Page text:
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Education key to future of Iraq

Education is key if the people of Iraq are to have the opportunity to live in a just and democratic society, a fringe organised at the Liberal Democrats Conference in Glasgow by the NASUWT, the largest teachers’ union in the UK, heard.

The fringe, Iraq in Crisis, was chaired by Kathy Wallis, Junior Vice-President of the NASUWT, and heard from Dr Patrick Roach, Deputy General Secretary of the NASUWT, Abdullah Mushin, NASUWT and Lord Paddy Ashdown, former Liberal Democrat leader.

Tens of thousands of children have been deprived of education because of the crisis unfolding in Iraq.

At the same time, teachers and trade unionists are being persecuted and in some cases have been assassinated.

Dr Patrick Roach said:

“The NASUWT agrees that building peace must be given priority in Iraq. That begins with building inclusive and democratic civil society organisations and institutions.

“There must be a democratic alternative for the people of Iraq. A lesson from past military intervention is that attention must also be paid to building inclusive democratic institutions that recognise and respect the voices of ordinary people and the organisations which represent them, including trade unions.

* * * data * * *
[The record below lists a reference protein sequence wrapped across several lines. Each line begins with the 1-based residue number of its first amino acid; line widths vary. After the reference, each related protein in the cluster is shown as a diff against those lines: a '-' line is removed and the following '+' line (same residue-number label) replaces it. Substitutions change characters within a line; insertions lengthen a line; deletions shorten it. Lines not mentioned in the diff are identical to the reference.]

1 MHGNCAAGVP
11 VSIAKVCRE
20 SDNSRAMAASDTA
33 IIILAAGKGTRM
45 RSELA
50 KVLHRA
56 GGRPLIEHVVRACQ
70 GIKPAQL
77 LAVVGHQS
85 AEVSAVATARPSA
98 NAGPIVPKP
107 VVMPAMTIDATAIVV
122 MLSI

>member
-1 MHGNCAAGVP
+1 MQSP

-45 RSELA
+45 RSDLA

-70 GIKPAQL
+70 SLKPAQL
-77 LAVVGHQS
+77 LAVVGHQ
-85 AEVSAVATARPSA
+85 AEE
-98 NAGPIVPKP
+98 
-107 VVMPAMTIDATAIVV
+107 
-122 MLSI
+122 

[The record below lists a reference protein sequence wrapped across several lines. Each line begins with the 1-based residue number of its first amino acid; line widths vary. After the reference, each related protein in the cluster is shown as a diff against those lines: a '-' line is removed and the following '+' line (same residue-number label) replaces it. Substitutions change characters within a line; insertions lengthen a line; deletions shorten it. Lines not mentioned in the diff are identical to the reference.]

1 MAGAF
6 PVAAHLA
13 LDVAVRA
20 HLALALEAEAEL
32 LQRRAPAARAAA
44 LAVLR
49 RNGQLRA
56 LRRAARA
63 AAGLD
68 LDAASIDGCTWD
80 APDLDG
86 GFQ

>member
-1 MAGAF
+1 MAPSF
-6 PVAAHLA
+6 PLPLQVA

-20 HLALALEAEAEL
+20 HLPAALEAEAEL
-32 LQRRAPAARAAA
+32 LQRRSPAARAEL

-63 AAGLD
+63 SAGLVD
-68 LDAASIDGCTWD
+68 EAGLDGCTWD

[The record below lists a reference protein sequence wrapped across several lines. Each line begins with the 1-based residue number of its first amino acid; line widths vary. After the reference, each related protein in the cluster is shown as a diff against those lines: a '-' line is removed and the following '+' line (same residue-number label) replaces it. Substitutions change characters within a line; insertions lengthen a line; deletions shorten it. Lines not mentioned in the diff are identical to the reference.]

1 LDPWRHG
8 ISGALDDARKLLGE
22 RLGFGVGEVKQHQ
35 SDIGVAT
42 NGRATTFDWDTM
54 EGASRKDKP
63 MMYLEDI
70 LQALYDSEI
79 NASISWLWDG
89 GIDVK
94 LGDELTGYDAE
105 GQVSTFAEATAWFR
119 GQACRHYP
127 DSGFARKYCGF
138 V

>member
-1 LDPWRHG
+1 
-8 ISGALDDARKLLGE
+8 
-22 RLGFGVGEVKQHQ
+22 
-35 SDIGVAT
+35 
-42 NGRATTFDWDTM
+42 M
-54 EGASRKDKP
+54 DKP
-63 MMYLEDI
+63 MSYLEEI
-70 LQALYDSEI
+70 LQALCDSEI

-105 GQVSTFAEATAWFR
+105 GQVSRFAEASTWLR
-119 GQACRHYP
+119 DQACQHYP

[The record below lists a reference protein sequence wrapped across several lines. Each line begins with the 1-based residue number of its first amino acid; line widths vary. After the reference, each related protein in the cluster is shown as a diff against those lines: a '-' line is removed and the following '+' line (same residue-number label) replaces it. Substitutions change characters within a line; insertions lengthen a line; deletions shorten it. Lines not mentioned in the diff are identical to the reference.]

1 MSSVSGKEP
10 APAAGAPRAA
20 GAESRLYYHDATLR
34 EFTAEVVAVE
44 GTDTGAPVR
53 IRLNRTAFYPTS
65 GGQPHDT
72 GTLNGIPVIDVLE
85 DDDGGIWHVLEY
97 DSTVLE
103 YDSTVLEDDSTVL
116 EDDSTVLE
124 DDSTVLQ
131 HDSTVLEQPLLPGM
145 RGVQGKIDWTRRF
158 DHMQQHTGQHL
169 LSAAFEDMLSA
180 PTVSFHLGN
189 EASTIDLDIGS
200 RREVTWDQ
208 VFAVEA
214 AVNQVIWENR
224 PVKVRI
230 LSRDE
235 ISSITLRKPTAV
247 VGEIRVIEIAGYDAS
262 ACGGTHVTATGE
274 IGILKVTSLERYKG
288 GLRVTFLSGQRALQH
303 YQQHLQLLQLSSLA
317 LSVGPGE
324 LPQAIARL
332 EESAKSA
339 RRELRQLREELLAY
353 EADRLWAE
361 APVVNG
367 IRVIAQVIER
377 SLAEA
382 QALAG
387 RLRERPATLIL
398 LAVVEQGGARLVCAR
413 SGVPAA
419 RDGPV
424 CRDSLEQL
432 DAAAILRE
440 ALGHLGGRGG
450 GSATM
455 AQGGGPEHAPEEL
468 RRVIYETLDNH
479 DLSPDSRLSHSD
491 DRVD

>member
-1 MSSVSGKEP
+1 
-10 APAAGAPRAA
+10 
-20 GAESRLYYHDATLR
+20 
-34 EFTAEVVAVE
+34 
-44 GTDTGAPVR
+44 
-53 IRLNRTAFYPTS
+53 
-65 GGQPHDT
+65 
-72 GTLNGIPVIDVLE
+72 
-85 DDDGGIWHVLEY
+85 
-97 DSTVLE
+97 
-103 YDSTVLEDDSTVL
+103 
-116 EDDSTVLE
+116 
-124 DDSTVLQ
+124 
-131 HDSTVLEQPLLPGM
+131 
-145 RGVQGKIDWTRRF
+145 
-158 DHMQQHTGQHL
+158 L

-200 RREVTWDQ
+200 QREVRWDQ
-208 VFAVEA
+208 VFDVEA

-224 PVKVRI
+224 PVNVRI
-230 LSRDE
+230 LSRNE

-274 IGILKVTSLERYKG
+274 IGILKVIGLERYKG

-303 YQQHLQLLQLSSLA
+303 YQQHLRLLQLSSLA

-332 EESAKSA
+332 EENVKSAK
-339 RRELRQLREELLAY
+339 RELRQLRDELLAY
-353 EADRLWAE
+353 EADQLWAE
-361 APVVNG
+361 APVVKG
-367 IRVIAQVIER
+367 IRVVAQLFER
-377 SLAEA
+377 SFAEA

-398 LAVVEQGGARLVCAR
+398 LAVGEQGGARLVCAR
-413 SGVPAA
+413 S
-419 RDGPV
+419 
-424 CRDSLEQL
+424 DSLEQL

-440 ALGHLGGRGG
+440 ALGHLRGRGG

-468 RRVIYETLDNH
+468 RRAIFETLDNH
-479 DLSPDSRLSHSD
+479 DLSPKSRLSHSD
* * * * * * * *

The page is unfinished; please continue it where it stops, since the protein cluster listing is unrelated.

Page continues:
“The NASUWT looks to all political parties to identify what is needed beyond military intervention, to recognise the vital contribution of teachers and educators and of trade unions in helping to build lasting peace for the people of Iraq.”

Abdullah Muhsin said:

“Schools are now being used as makeshift shelters to house the thousands of people fleeing the advance of the extremists.

“In ISIS controlled areas, school buildings have been the subject of daily violent attacks or have been taken over by extremists who have imposed a new curriculum based on their rigid interpretation of Islam. Teachers have been forced to flee for their safety. The political and security instability in Iraq has triggered a humanitarian catastrophe.”

Lord Ashdown said:
“ISIS forces are not fighting against Western values, but against values which are universal.

“Dropping bombs on Iraq will be ineffective if it is not combined with a wider diplomatic strategy.

“We must start now. I am reminded of the Mao Tse Tung story when he started a 10,000 mile march and someone came up to him and said; “but it’s 10,000 miles” and he replied, “yes, that’s why I’ve got to start this afternoon”. Until we start working now on building an Islam-led, cross Arab Coalition in which the West acts as enablers, then ISIS will continue to march on.”

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